Argentina are already riding high atop The Rugby Championship standings and are now setting their sights on a historic first win over the All Blacks on New Zealand soil on Saturday.
Off the back of a record-breaking defeat of Australia, the Pumas lead the competition for the first time in their decade-long involvement.
Their form has prompted head coach Michael Cheika to pursue another landmark ≠ toppling an All Blacks side in Christchurch who are still finding their feet after a turbulent spell.
Argentina have played the All Blacks 15 times in New Zealand since 1987 and lost the lot.
"I want to be part of the coaching staff that beats them for the first time in New Zealand, the opportunity's there," Cheika, an Australian, said.
"Obviously we're working towards the World Cup and we're trying to get everyone in synch. But along the way you can change some things and make some landmarks. Firsts aren't easy because not only do you need to do something that's difficult, you also need to have the mental strength to get over the idea that, 'ok, can we be the ones that change history?'"
Cheika was buoyed by Ireland's historic series win a month ago, the first time the Irish had beaten the All Blacks in New Zealand.
He believes his team boast the same sort of self-belief, particularly with memories still fresh of their 48-17 dissection of the Wallabies two weeks ago. It was the Pumas' biggest margin of victory over any tier-one rival and represented the first time they've scored seven tries against a leading nation.
Cheika was an assistant coach when Argentina first beat New Zealand two years ago, in Sydney, when eight of this week's starting team were involved.
However, the prospect of again catching the hosts cold appears slim. The All Blacks remain a team under pressure, despite beating the Springboks 35-23 two weeks ago, a result that ended a three-match losing streak and saved head coach Ian Foster from the sack.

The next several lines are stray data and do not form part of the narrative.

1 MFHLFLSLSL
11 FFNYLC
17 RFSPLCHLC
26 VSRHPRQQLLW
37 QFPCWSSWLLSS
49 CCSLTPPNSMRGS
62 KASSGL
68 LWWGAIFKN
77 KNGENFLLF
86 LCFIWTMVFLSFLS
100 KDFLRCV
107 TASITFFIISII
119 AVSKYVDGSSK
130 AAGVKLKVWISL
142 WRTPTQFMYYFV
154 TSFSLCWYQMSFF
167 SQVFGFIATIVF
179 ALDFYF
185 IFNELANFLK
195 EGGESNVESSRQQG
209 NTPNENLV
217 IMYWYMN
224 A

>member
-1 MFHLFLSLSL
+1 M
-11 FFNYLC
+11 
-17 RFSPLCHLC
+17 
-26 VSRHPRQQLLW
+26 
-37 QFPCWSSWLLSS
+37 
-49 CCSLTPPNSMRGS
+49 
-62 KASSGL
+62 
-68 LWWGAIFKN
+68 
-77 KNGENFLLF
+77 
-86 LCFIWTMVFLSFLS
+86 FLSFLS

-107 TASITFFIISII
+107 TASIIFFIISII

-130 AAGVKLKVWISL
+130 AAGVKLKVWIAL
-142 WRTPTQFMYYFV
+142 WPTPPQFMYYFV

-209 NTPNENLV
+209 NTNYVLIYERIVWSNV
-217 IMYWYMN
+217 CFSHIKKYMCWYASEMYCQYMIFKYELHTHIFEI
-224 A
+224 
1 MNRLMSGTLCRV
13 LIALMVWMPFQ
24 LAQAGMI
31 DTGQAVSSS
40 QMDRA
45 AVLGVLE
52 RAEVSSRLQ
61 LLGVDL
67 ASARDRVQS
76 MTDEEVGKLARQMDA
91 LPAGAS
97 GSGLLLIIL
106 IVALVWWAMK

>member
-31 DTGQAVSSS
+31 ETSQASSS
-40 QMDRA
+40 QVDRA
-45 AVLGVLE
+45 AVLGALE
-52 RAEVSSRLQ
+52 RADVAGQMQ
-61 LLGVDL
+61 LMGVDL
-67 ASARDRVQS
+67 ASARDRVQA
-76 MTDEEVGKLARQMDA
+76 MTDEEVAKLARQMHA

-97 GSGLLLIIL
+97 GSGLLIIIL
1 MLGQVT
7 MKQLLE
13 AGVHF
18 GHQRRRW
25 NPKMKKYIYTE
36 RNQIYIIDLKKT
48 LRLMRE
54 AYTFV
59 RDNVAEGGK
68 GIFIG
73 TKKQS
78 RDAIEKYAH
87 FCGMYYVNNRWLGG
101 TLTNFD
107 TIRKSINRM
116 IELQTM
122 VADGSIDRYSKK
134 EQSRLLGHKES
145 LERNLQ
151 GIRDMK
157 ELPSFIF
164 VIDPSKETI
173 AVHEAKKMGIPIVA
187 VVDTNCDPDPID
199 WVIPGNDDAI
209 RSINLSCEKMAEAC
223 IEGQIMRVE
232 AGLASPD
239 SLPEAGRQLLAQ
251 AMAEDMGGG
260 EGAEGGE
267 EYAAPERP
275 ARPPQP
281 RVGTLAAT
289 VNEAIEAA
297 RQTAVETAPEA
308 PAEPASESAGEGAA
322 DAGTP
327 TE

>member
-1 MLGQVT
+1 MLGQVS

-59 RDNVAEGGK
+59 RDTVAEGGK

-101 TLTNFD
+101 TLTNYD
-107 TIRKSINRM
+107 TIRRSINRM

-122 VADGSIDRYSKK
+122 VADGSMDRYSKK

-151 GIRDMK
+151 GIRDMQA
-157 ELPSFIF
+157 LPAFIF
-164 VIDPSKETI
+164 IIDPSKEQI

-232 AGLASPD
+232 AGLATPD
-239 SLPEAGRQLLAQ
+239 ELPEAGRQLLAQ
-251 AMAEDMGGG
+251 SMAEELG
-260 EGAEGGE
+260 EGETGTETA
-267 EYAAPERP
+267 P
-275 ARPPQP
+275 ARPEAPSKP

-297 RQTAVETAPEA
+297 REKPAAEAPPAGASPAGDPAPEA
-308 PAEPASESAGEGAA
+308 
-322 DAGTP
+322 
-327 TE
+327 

Cheika is familiar with many of the New Zealand players through his former tenure as Wallabies coach and he wasn't surprised by their win in Johannesburg.
"I know a lot of those guys, I've faced them over the years, and that last game showed how much character they have to come up trumps in a difficult situation," Cheika said. "But now we face a situation where we can change history, the challenge is there for us."
Foster said he was impressed by Argentina's attacking verve against Australia and senses a change of approach.
Inspirational back-rower Pablo Matera is a key figure, Foster said, particularly given his knowledge of the cold and compact Orangetheory Stadium in Christchurch.
Matera is part of the Crusaders team who call the stadium home and recently were crowned Super Rugby champions.
"They still have that typical Argentine combativeness at the breakdown," Foster said of Saturday's opponents.
"So those things won't change, but I think they're playing with a bit more ambition. I'm pretty impressed by what they delivered in their last Test so they'll come here trying to have a no-fear approach to this game."
(15-1): Juan Cruz Mallia; Emiliano Boffelli, Matias Moroni, Matias Orlando, Lucio Cinti; Santiago Carreras, Gonzalo Bertranou; Pablo Matera, Marcos Kremer, Juan Martin Gonzalez Samso; Tomas Lavanini, Matias Alemanno; Joel Sclavi, Julian Montoya (capt), Thomas Gallo.
Replacements: Santiago Socino, Mayco Vivas, Eduardo Bello, Guido Petti, Santiago Grondona, Tomas Cubelli, Tomas Albornoz, Santiago Cordero
by Daniel Gilhooly, AFP